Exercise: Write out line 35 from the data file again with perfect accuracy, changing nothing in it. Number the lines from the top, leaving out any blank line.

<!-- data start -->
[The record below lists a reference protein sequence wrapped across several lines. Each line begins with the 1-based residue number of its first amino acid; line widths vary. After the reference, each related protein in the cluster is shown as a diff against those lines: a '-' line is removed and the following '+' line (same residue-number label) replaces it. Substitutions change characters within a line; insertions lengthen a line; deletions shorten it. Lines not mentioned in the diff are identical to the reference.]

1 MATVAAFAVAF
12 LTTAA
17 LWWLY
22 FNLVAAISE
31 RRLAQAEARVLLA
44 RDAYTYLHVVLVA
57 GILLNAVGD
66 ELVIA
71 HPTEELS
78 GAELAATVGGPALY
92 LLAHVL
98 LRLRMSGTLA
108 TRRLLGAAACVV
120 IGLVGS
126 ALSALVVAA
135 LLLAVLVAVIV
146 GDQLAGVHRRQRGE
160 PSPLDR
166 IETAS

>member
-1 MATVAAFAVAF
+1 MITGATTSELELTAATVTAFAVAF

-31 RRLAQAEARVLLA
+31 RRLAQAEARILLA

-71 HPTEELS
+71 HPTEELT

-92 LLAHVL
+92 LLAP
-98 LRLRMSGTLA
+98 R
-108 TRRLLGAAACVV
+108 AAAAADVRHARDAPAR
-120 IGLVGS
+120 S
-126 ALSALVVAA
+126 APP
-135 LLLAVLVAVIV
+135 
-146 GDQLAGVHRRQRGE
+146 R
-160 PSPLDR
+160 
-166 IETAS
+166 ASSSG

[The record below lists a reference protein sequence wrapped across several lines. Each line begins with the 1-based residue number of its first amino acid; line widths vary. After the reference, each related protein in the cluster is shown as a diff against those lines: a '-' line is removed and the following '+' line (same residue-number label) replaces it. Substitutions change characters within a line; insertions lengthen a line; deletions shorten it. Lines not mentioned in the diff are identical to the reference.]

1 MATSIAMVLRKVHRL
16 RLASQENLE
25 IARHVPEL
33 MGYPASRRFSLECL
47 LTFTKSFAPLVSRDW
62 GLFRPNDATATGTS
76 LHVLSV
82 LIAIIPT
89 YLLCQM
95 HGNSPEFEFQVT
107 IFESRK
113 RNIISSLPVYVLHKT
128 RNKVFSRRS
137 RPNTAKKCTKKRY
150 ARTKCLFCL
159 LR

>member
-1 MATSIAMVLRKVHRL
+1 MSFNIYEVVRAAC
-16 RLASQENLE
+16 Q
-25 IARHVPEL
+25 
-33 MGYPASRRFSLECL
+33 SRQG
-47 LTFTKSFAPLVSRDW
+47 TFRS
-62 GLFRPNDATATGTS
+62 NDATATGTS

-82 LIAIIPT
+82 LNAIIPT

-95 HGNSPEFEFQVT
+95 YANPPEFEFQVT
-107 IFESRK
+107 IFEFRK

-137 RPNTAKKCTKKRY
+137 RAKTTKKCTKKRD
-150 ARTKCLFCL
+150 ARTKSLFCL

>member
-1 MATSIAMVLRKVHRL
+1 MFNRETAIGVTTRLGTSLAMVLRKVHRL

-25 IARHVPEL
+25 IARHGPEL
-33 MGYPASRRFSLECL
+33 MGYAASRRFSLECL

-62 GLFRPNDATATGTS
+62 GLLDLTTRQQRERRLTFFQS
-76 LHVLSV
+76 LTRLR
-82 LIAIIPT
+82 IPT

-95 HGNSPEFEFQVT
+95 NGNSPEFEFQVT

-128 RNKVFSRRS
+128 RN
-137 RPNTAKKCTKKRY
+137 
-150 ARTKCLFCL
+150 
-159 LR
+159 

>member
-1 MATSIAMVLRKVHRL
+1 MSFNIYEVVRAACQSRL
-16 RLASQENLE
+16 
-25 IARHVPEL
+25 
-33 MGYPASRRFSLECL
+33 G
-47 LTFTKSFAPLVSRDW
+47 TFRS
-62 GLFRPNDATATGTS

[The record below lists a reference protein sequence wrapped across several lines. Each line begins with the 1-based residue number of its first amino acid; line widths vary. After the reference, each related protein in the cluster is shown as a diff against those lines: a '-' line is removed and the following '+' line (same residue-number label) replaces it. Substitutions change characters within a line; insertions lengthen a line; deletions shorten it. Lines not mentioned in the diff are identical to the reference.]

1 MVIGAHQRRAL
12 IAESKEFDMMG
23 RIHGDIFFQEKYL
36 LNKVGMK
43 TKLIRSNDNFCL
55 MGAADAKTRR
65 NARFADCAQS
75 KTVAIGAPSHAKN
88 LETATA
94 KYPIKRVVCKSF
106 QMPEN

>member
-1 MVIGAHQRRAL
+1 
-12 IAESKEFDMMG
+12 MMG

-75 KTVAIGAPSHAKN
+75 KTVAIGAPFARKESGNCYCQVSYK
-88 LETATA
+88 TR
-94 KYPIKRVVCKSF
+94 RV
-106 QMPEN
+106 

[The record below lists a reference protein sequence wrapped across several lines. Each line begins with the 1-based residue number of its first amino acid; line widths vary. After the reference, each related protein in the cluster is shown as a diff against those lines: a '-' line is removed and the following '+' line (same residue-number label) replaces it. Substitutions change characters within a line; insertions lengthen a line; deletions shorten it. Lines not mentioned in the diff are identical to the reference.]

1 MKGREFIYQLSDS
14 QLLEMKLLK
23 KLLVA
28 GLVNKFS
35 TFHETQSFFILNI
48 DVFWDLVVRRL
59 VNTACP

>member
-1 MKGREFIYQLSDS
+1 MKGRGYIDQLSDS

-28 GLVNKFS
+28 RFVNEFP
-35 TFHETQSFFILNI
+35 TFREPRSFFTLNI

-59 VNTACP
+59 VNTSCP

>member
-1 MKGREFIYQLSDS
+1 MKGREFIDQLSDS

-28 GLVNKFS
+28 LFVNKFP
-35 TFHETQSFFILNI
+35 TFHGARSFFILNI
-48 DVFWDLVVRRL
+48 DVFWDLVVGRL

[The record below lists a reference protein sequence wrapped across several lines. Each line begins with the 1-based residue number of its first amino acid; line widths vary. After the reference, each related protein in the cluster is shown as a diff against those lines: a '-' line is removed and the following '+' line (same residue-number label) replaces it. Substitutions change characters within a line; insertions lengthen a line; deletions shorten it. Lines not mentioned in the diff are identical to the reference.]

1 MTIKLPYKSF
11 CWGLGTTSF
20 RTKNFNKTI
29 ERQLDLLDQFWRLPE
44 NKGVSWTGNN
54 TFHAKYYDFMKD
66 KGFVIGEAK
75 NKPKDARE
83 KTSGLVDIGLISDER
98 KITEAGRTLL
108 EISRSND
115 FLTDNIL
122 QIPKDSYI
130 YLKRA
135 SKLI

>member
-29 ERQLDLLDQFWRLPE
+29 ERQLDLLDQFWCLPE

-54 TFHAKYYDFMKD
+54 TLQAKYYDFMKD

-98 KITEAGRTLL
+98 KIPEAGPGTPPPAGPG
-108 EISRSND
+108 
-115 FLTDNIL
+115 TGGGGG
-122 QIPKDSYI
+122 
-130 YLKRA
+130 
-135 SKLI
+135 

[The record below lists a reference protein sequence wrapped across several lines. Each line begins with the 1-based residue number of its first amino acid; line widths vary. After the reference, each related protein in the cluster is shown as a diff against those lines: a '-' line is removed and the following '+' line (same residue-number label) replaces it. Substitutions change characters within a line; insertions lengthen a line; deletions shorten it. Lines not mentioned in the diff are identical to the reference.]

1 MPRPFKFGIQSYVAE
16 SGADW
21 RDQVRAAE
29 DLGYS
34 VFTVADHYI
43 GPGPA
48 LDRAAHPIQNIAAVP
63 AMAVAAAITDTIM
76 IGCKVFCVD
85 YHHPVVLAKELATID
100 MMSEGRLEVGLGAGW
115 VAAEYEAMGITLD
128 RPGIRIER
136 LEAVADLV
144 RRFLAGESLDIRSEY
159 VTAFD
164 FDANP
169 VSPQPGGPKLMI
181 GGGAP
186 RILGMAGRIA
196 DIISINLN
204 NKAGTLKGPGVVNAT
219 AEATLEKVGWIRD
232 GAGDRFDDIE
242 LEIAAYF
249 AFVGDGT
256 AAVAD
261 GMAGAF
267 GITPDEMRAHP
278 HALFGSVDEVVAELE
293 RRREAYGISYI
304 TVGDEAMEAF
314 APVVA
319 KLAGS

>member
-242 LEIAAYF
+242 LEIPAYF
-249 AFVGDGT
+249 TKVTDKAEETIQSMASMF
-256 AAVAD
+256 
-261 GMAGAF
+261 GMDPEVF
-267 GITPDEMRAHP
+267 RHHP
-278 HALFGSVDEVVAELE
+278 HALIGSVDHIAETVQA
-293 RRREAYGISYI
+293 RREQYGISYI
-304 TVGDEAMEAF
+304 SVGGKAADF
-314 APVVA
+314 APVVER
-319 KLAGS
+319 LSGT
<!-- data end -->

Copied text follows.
+120 S